GlobalPost cofounder Charlie Sennott talked to Jim and Margery about the downing of Malaysian Air flight MH17, Secretary of State John Kerry arriving in Israel to try to broker truce between Israelis and Palestinians, and ongoing armed conflicts in Iraq.
Mass General, Brigham and Women’s, and Newton-Wellesley are some of Boston’s biggest names in health care and have one big thing in common: they all belong to the Partners HealthCare System, which is embroiled in a five-year fight to expand its network even further.
Recent developments in facial recognition technology have made it possible to measure a person's lifespan based on facial appearance, and insurance companies are interested in using this data to decide premiums. But should insurance underwriters determine your rates based on your mug shot?
Medical ethicist Art Caplan returned to Studio Three on Wednesday to discuss the ethical implications of this new project. Caplan is the head of the Division of Medical Ethics at NYU's Langone Center.
A conservative Christian law group has filed a federal lawsuit seeking to strike down New Hampshire's 25-foot buffer zone around abortion clinics.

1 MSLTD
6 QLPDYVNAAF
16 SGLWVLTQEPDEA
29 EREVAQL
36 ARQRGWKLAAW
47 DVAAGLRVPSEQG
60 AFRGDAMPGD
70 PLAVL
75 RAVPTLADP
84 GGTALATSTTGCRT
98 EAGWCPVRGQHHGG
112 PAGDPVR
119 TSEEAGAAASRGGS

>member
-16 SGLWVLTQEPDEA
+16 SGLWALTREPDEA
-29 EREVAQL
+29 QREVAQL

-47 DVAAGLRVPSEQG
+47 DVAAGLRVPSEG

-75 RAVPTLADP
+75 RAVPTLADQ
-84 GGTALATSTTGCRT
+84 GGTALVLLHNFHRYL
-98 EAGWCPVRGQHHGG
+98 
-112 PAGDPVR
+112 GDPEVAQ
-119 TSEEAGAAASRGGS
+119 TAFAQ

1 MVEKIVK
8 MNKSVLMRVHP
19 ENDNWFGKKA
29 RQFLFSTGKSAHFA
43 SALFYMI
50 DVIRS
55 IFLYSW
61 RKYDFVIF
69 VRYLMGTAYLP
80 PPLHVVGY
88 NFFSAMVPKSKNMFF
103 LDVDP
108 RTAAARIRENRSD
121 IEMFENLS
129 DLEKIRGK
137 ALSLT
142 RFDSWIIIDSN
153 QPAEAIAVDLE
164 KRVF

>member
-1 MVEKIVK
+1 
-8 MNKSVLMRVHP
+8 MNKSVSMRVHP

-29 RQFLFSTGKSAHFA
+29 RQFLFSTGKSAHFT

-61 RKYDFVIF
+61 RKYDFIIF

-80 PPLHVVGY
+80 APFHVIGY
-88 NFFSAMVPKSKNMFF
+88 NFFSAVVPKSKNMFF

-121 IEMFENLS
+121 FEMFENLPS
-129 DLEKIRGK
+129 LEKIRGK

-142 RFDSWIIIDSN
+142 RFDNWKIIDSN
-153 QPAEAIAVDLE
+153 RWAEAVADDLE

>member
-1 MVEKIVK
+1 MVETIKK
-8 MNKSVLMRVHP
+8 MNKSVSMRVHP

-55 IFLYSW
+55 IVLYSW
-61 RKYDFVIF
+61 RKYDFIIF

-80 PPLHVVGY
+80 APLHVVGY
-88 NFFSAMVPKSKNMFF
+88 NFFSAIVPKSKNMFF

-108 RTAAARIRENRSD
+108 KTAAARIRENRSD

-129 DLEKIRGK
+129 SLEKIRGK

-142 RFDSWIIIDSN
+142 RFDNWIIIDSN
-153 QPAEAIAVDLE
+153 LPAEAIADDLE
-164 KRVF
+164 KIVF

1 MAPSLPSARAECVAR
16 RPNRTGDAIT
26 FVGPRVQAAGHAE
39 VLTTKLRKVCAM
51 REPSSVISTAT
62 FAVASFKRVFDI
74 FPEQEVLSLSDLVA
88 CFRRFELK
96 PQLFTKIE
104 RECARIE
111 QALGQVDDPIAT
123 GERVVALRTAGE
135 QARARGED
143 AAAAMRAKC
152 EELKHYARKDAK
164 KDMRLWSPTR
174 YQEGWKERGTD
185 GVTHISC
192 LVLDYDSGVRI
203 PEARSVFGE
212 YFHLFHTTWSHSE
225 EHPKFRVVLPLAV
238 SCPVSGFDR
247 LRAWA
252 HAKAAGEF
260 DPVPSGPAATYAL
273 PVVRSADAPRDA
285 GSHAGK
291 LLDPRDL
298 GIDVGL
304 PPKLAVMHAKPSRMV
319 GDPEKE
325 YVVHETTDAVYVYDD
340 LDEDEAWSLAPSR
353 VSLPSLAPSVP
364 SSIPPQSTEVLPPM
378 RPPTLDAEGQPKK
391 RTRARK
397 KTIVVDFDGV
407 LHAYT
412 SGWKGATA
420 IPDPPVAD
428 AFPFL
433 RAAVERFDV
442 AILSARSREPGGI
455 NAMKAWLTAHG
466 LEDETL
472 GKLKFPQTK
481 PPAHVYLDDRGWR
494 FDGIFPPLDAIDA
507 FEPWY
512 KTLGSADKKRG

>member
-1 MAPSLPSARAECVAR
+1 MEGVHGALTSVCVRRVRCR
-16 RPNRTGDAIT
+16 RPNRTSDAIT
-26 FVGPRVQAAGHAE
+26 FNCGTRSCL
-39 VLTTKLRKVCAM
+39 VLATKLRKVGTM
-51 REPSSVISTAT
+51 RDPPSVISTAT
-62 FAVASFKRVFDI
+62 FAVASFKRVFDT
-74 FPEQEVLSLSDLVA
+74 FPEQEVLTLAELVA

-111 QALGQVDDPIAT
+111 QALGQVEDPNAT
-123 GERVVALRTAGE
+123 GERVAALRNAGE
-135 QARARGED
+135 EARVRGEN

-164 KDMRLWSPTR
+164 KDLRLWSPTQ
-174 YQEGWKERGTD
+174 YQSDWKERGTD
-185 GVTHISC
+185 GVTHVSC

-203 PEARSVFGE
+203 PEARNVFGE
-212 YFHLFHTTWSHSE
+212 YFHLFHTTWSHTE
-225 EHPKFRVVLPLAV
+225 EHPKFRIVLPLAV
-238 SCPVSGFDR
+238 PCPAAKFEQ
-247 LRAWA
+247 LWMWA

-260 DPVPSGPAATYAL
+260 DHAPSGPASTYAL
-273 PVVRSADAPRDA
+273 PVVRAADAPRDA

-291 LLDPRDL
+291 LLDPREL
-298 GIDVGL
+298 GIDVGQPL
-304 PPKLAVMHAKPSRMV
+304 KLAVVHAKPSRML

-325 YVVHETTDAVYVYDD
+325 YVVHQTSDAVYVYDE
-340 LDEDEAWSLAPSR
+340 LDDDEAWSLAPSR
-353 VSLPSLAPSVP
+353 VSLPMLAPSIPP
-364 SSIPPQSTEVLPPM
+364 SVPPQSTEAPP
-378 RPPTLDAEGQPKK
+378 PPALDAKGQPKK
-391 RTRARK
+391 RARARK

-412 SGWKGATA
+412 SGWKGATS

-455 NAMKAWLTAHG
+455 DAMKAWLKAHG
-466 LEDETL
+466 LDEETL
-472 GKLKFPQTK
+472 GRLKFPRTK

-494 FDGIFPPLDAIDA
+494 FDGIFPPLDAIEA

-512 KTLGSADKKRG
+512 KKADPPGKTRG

Alliance Defending Freedom announced Tuesday that it filed the suit on behalf of several abortion opponents. The suit says the buffer zone signed into law this year violates the free speech rights of abortion protesters.
ADF filed the Massachusetts lawsuit that led to last month's U.S. Supreme Court ruling striking down that state's buffer zone.
Technology is having a major impact on how childhood is lived in 2014.
Today’s kids spend nearly eight hours a day consuming some kind of entertainment media on a smartphone, tablet or TV. At the same time, outdoor play is dropping precipitously: according to one study, kids today spend just half the time outside that their parents did a generation ago.
The trouble at the federal Department of Veterans Affairs has been front-page news for weeks. At the heart of the scandal are reports of inexcusably long wait times for veterans seeking treatment. Last month, the VA conducted an internal audit to gauge its scope and found more than 57,000 veterans were forced to wait 90 days or more for their first VA medical appointment, and 64,000 veterans never got an appointment after requesting one.
The ongoing dispute between Partners HealthCare, the state’s largest health provider, and a group of hospitals objecting to Partners expansion entered a new phase yesterday. Boston’s Health Policy Commission took up the case and heard from those for and against the proposed deal Wednesday.
Following the Supreme Court's controversial Massachusetts “buffer zone” decision, state leaders are looking for a legal loophole. In a unanimous decision, the court ruled that requiring pro-life activists to stay at least 35 feet away from reproductive health facilities violates their First Amendment rights.
Massachusetts Attorney General Martha Coakley outlined possible legislative steps that the state will take to ensure unimpeded access to women's health clinics that offer abortion at a press conference on Wednesday.